New Disquietude podcast episode: music by Lesley Flanigan, Dave Seidel, KMRU, Celia Hollander, and John Hooper; interview with Flanigan; commentary; short essay on reading waveforms. • F.A.Q.Key Tags: #saw2for33third, #field-recording, #classical, #juntoElsewhere: Twitter, SoundCloud, Instagram

Listening to art. Playing with audio. Sounding out technology. Composing in code. Rewinding the soundscape.


A mesostic

   As with pAin, there are  
         duaL types of sound: 
chronic and Acute, and a subset
of the latteR is self-inflicted
       each Morning
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An ongoing series cross-posted from

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Industrial Music

An ongoing series cross-posted from

Think I found the perfect studio space for that dub techno project I’ve always wanted to do.

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Michiko Ogawa’s Hammond Drone

A half-hour preview of a new album

One at a time, quite slowly, each addition layering another tone, sometimes replacing a previous component, noticeably shifting the sensibility of the overall piece in the process, a key is pressed on Michiko Ogawa’s dusty old Hammond organ and the resulting drone changes its shape. This is “Ura,” the one preview track from Solo May / 2020, her new album. Best known as a clarinetist, Ogawa here applies herself to dense, dramatic music that is full of sublime portent, a minimalist’s take on the Phantom of the Opera, a mass for the wonders of sedimentary geology.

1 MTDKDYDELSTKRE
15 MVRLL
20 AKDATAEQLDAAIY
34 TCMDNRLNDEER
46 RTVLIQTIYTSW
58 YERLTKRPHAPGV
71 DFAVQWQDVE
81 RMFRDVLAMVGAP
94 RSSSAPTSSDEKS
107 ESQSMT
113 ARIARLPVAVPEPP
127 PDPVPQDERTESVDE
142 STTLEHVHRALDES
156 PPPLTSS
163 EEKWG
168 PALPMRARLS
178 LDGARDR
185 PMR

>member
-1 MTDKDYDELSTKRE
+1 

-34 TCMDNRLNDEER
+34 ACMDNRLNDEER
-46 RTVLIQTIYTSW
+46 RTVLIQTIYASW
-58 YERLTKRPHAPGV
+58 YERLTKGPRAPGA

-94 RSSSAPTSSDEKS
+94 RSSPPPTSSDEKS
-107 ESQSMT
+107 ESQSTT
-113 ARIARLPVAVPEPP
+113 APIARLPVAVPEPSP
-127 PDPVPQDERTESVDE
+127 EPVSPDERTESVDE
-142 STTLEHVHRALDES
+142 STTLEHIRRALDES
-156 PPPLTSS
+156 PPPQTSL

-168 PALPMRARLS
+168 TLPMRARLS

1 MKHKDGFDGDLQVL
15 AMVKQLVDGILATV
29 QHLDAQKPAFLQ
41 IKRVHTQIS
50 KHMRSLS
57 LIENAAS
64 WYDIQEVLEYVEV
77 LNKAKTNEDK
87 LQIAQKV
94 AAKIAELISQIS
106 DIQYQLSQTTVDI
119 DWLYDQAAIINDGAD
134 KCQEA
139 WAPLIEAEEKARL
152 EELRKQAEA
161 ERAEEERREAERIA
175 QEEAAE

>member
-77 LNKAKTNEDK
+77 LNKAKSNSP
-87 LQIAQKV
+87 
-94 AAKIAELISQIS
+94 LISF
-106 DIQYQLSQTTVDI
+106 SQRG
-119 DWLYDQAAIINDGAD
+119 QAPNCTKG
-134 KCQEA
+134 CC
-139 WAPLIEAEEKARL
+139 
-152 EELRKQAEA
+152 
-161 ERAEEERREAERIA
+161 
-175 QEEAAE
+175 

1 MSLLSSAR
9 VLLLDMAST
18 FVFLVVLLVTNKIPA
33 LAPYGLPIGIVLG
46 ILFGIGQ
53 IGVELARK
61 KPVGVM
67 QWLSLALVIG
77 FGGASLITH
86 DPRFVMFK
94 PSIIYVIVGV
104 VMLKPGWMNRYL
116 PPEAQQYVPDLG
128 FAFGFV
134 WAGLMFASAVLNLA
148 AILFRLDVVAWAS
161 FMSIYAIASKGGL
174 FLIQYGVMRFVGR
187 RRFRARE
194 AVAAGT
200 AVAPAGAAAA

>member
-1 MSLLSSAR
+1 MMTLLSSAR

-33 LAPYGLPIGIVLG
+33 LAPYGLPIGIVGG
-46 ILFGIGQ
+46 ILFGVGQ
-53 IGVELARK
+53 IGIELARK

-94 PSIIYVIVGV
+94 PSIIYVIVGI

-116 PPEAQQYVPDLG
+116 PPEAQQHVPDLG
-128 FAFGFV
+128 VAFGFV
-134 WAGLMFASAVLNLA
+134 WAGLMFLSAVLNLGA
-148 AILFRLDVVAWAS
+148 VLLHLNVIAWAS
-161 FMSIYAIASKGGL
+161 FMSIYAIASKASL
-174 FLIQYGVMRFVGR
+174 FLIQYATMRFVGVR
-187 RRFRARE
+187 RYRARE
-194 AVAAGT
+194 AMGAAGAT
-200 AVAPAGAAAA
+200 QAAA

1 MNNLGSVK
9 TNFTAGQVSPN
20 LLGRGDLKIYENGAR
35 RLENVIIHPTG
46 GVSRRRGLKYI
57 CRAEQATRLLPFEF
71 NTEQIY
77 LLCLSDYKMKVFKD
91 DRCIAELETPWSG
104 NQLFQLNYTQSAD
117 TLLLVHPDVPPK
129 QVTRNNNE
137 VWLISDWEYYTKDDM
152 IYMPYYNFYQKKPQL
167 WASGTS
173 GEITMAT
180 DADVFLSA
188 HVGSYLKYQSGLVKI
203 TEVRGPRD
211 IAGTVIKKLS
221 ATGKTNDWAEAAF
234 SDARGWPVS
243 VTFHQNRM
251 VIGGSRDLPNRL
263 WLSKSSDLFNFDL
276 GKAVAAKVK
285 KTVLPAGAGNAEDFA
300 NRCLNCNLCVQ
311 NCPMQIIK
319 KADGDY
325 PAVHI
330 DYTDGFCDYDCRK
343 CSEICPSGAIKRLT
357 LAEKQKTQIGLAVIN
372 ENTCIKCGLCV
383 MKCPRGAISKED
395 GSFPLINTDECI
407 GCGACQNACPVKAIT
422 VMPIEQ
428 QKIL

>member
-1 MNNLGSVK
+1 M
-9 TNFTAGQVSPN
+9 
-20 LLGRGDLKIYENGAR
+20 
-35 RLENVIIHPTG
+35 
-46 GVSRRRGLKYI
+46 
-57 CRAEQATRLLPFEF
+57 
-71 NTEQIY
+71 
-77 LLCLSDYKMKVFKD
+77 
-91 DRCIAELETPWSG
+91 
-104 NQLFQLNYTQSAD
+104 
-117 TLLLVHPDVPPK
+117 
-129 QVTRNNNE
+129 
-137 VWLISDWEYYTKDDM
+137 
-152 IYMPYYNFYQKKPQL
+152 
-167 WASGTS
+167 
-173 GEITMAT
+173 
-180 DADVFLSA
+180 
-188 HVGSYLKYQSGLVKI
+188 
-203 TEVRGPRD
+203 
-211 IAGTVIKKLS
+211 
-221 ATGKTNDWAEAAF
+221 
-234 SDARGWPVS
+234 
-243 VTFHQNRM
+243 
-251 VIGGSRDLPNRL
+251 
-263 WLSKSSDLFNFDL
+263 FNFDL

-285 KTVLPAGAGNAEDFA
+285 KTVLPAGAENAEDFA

Album originally posted at More from Ogawa, who is from Tokyo, Japan, and based in Berlin, Germany, at

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Current Favorites: David Shea, Anne Guthrie, Tuesday Drones

Heavy rotation, lightly annotated

A weekly(ish) answer to the question “What have you been listening to lately?” It’s lightly annotated because I don’t like re-posting material without providing some context. I hope to write more about some of these in the future, but didn’t want to delay sharing them.

▰ David Shea’s Live in Blackwood is a remarkable concert document, a performance recorded in nature and making the most of the environmental sound in which it is ensconced. Shea himself is first heard before he’s seen, his course whistle collaborating with birdsong. He them enters the camera’s view from behind bushes. Each phase of this series of sets, almost 37 minutes in total length, mixes varying instrumentation with different video approaches, such as a hovering drone shot while he plays a series of multicolored bowls that sound like massive tuning forks, and a forest walk while he combines samples, gongs, and field recordings. (I found this via a mention by Lawrence English.)

▰ On Gyropedie, Anne Guthrie elegantly combines field recordings, electronics, and instrumentation, notably her French horn, in a gestural, almost fleeting manner, finding common ground between the materials in fragmentary form.

▰ Compelling, rusty, serrated drone by the musician best know as/for Tuesday Night Machines, performed on an intriguing setup from the inexpensive synthesizer manufacturer AE Modular.

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